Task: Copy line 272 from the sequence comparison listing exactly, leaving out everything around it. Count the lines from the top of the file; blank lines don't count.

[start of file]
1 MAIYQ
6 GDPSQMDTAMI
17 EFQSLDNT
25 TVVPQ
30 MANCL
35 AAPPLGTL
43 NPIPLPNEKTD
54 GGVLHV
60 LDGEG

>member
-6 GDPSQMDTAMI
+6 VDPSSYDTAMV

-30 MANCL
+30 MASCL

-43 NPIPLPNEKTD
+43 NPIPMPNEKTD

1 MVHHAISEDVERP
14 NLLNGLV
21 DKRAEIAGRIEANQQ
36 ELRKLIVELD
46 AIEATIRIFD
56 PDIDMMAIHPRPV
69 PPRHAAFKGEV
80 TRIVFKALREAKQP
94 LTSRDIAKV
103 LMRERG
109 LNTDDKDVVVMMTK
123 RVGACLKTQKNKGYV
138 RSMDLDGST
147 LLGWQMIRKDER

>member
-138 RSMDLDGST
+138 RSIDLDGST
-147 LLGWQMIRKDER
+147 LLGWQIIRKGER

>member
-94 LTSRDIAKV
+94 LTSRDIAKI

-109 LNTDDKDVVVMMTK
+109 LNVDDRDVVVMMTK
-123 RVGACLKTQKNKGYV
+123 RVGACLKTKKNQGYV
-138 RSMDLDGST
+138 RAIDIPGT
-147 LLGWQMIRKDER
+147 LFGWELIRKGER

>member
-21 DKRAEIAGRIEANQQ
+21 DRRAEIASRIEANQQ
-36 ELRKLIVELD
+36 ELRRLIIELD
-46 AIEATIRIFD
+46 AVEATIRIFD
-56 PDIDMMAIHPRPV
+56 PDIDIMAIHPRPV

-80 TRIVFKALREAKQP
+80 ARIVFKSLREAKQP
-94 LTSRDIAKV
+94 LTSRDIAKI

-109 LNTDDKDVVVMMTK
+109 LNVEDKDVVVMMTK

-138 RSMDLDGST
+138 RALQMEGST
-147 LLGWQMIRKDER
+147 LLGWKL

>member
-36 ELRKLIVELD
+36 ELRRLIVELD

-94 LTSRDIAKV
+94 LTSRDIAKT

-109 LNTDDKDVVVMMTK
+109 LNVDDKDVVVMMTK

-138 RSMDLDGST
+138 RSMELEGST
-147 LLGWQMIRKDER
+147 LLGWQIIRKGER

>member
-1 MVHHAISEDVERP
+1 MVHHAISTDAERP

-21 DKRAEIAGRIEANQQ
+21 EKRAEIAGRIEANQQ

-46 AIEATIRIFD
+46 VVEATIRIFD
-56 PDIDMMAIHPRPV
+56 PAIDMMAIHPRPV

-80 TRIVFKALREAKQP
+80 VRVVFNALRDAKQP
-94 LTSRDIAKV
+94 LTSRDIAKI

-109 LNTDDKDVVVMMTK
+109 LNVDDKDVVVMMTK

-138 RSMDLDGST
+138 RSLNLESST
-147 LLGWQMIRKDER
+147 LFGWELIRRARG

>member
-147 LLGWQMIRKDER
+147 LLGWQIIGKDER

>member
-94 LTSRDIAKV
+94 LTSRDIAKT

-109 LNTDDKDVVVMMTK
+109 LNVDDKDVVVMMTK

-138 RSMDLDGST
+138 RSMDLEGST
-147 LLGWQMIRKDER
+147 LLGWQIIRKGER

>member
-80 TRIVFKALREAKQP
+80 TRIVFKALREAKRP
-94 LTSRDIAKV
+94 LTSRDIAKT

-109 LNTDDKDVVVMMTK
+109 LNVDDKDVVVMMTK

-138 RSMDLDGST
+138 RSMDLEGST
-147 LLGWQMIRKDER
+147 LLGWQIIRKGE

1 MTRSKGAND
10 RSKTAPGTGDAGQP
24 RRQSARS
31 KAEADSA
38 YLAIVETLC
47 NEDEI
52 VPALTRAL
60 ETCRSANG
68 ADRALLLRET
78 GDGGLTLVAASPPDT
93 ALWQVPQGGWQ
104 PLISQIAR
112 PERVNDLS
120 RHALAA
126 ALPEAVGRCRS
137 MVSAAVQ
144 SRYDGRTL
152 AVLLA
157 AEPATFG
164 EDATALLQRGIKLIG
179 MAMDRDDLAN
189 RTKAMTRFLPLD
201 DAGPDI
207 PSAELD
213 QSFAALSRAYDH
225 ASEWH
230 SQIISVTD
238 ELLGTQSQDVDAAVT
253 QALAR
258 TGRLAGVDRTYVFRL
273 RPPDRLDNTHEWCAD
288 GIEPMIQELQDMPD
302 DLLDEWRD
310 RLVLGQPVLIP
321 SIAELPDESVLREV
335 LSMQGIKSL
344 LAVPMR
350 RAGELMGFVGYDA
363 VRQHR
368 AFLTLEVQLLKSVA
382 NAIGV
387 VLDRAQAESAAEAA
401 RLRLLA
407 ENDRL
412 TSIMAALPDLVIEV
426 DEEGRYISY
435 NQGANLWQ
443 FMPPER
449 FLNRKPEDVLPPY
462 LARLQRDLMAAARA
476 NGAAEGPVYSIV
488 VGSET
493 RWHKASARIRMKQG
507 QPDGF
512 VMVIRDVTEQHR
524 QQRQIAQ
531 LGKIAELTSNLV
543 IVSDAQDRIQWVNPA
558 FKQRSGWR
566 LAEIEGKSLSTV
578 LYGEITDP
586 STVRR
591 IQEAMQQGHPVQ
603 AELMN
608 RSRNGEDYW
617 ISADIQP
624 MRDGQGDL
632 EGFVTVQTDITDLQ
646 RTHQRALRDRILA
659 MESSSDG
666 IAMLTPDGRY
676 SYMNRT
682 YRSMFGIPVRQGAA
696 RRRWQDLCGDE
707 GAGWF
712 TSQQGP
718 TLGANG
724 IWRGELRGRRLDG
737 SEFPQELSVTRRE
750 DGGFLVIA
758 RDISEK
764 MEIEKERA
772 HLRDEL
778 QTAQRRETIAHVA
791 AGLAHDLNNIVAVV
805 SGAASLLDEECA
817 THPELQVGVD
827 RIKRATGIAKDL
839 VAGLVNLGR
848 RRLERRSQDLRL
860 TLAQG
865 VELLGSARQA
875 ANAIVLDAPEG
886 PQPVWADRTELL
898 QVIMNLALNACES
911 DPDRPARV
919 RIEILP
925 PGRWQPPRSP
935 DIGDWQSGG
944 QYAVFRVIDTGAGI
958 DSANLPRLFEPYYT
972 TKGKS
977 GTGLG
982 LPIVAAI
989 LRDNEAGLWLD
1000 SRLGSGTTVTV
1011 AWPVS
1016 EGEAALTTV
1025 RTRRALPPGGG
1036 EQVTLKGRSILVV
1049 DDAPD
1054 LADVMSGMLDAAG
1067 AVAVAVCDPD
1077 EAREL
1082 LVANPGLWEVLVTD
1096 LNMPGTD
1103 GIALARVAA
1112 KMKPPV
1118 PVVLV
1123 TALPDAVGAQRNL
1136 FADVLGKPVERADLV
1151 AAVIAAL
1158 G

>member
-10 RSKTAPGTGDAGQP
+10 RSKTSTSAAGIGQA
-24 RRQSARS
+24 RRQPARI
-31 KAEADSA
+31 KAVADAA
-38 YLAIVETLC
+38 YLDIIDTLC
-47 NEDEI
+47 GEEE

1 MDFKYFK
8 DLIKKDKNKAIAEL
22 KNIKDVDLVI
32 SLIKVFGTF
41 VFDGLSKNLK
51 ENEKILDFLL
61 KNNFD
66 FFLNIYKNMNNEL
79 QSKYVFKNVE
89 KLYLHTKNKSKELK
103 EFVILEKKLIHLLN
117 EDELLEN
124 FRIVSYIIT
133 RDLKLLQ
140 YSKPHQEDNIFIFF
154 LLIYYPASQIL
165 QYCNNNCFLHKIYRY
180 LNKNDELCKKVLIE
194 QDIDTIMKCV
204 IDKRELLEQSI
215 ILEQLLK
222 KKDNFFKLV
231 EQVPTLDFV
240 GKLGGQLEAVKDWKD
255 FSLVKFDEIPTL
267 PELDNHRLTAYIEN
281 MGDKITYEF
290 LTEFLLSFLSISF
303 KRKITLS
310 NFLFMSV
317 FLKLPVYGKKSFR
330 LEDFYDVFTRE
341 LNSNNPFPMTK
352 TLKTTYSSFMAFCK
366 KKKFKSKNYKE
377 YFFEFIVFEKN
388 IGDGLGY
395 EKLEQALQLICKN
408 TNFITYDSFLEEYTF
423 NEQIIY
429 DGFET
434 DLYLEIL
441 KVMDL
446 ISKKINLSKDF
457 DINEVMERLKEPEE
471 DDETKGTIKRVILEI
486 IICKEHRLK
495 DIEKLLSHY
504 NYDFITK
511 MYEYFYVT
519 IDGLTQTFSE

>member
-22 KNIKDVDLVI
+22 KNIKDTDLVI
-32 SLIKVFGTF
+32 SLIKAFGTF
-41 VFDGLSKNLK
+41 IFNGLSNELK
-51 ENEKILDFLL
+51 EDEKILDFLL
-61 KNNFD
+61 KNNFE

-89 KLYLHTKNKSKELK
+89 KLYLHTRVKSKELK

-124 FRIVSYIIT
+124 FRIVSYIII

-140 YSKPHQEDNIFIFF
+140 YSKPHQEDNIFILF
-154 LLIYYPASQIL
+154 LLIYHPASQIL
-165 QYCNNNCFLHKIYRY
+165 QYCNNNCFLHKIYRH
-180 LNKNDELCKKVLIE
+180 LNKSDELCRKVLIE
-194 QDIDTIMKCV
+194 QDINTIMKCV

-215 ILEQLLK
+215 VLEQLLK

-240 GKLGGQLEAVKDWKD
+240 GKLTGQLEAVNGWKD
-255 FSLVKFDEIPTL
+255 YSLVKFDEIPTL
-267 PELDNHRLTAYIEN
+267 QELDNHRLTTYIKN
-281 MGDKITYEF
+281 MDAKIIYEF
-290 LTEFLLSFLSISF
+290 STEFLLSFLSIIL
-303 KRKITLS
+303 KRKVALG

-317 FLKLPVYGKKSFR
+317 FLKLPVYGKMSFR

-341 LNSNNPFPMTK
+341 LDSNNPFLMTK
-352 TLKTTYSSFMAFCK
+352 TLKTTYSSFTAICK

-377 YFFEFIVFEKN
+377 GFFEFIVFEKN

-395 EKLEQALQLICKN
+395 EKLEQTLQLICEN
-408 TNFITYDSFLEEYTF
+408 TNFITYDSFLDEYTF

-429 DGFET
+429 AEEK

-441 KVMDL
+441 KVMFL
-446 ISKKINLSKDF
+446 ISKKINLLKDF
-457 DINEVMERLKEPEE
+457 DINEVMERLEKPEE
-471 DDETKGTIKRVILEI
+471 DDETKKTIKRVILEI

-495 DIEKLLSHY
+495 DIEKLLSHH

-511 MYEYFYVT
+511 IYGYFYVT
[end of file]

204 IDKRELLEQSI